This was Augustine’s solution and his main contribution because when he asked the questions: What is evil? Does it have any being or not? Where did it come from? HE observed that evil is something that always injures, and an injury is the deprivation of good. If there were no deprivation of good in the thing being injured, then there would not be any injury. And, since all things were made with goodness by God originally, then when things are evil, they are deprived of the goodness that God gave them.

In other words, everything that God made is good, and when you take away some goodness from something that God made, we call that condition evil. Another way of putting it is that evil is a privation of good. In this analysis, good is the substantial thing, the thing with substance. Evil does not have any substance. It is merely good that is missing. If it does not have any substance, then it does not require a creator. In other words, evil is like a moral hole, a nothingness that obtains when something is removed.

That’s what a hole is, when something is removed, a hole will remain. But the hole isn’t something. It’s nothing. Just as a shadow is no more than a hole in light, evil is a kind of hole in goodness. To say that something is evil then is just a shorthand way of saying it lacks goodness. Augustine goes on to explain how such a thing can be and gets into a discussion about free will.

Finally, Augustine state forth a reason for the existence of what we call evil, or the removal of good: namely, free will exercised wrongfully. God created humans with free will, which is inherently good. However, we can misuse free will and choose to do other than good. “in you [God] our good abides forever, and when we turn away from it we turn to evil”(4.16), Augustine writes. When this happens the good is bent or injured in its goodness, which results in evil. Augustine describes how the soul can err when he says, “my own [soul] was changeable and erred of its own free will”(4.15).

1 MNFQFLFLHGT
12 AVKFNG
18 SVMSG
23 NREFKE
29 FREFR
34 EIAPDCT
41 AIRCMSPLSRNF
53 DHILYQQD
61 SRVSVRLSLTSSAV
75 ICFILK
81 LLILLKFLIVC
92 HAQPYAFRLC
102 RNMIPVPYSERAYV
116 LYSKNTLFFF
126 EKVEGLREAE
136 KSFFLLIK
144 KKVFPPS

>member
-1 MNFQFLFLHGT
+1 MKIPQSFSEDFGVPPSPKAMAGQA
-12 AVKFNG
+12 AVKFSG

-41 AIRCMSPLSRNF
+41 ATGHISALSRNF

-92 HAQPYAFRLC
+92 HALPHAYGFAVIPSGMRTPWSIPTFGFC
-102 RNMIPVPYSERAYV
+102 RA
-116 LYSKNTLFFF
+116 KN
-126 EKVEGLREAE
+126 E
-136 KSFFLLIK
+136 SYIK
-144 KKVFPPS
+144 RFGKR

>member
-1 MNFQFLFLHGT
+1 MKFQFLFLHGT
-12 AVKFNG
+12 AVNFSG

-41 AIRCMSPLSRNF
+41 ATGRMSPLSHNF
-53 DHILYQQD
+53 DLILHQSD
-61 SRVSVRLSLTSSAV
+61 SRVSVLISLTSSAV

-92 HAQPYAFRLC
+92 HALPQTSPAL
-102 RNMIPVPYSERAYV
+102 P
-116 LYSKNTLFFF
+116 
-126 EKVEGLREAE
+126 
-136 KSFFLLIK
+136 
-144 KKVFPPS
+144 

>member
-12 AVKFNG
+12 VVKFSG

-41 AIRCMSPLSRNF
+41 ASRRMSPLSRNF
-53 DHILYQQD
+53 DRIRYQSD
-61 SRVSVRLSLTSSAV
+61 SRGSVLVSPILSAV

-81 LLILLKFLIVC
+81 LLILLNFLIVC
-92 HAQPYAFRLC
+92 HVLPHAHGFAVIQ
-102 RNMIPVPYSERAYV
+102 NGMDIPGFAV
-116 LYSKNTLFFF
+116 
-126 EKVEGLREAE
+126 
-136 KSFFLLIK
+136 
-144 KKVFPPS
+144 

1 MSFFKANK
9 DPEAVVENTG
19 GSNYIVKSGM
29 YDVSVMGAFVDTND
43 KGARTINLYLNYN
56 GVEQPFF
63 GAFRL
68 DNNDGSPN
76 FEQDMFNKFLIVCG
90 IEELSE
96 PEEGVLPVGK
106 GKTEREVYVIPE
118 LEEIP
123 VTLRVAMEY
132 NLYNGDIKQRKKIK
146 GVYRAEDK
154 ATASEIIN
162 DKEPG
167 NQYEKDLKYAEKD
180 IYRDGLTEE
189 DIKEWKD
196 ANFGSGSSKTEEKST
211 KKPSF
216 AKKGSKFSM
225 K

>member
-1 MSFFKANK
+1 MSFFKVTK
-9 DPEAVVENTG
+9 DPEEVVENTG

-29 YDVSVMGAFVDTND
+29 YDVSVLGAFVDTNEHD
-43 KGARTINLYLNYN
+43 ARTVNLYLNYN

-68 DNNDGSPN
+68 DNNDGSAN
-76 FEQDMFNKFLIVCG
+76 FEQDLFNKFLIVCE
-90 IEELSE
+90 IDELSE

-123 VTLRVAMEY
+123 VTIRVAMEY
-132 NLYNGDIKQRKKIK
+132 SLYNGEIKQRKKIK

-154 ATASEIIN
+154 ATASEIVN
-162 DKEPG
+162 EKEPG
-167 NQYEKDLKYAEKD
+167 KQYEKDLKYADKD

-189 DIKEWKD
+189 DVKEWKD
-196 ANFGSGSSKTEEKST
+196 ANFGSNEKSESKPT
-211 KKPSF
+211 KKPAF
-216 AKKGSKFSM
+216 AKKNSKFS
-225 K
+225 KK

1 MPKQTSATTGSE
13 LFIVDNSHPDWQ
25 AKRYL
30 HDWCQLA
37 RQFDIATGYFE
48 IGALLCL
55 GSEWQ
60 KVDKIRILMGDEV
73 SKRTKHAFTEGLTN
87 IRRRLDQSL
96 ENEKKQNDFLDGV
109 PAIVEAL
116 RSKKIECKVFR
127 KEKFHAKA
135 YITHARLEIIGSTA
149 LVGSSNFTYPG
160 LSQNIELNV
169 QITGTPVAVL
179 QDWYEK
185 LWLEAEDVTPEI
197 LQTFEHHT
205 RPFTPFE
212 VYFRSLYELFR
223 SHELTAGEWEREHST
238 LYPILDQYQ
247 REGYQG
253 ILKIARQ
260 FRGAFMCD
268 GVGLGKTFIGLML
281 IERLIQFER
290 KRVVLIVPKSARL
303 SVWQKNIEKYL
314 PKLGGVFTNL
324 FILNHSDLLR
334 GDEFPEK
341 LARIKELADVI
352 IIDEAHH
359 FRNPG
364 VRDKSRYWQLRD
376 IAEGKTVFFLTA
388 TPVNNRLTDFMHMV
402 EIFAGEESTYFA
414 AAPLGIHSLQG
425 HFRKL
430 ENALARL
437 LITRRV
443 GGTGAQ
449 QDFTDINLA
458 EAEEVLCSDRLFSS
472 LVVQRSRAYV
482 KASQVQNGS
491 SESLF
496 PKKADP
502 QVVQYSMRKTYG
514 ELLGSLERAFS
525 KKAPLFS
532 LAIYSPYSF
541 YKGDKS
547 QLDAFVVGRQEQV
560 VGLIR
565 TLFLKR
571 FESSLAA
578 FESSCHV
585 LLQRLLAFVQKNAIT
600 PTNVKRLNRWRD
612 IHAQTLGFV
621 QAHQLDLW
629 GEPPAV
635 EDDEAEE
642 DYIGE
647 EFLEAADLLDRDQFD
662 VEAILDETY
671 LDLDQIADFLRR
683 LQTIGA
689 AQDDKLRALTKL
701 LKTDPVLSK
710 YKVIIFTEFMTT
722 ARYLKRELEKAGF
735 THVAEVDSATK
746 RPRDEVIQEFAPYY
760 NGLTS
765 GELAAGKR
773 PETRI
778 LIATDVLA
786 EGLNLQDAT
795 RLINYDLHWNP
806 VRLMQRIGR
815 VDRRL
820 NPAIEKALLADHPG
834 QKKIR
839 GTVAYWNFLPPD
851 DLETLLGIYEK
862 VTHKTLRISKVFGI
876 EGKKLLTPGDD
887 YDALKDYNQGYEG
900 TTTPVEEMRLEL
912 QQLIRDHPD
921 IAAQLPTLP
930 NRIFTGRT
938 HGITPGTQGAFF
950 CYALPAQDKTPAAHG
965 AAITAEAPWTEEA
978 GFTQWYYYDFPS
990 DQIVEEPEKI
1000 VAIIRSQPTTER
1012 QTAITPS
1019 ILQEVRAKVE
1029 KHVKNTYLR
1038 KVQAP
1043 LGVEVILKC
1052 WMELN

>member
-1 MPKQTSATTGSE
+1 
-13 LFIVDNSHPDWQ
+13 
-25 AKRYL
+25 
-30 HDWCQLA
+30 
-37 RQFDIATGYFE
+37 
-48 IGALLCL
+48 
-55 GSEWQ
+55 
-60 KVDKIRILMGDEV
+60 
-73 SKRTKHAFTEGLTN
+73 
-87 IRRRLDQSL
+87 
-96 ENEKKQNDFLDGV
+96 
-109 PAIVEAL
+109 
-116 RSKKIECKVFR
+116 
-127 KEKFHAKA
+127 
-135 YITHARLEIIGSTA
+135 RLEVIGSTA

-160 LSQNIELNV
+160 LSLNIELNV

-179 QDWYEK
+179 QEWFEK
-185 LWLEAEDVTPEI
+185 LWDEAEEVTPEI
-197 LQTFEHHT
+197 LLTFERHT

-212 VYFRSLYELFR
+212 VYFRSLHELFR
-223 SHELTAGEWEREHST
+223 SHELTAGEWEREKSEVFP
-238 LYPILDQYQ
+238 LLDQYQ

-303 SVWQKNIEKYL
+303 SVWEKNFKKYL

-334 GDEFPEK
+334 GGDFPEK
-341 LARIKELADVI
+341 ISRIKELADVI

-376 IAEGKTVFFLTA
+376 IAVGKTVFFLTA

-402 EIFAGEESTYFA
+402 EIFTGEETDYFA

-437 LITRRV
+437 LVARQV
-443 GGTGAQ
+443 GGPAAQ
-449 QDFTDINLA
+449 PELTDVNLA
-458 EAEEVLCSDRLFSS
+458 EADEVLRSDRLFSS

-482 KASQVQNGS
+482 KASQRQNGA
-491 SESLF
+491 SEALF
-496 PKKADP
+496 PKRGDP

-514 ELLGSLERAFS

Also, “When I chose to so something or not to do it, I was quite certain that it was my own self, and not some other person who made this act of will, so that I was on the point of understanding that herein lay the cause of my sin”(7.3). Augustine also describes Satan, who is for Christians, the greatest evil known, as “a good angel who became a devil because of his own wicked will”(7.3) The misuse of free will results in the reduction of good, which is evil. “We do evil because we choose to do so of our own free will”(7.3). Free will can be corrupted and misused, which is the definition of evil.

To summarize, God is good. Everything God has created is good. Evil does not come from God Rather evil is a reduction of good. This explains the existence of evil in God’s creation without threatening either omnipotence or His goodness. The opportunity we have to make the choice between being the good He made or ruining our goodness is a gift that should not be taken lightly.

Augustine believes that with His creation, God has given humankind free rein to learn more about Him and grow closer to Him. The modern Christian Leslie Newbigin writes fully Augustinian way when he states “I believe that all created beings have a sacramental character in that they exist by the creative goodness and for the redeeming purpose of God, that nothing is rightly understood otherwise, and that, nevertheless, God in creating a world . . . has provided for us a space within which we are given the freedom to search, to experiment, and to find out for ourselves how things really are”(Foolishness to the Greeks, 89).

Yes, this does mean that some will stray from the path of good and pursue evil, but the Augustinian Christian believes that if there were no choice to be made, their praises to God would not be so meaningful. For Augustine, it is free will that makes human lives worth living and makes a relationship with a good God unique. Evil results from persons turning from this relationship, and the consequential removal of good from their lives.

Works Cited

Augustine. Confessions. Trans. Pine-Coffin.  London: Penguin Books, 1961.

Newbigin, Leslie. Foolishness to the Greeks. Grand Rapids, Michigan: Wm. B.   Eerrdmans Publishing Company, 1986.

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William Anderson (Schoolworkhelper Editorial Team)
William completed his Bachelor of Science and Master of Arts in 2013. He current serves as a lecturer, tutor and freelance writer. In his spare time, he enjoys reading, walking his dog and parasailing. Article last reviewed: 2022 | St. Rosemary Institution © 2010-2024 | Creative Commons 4.0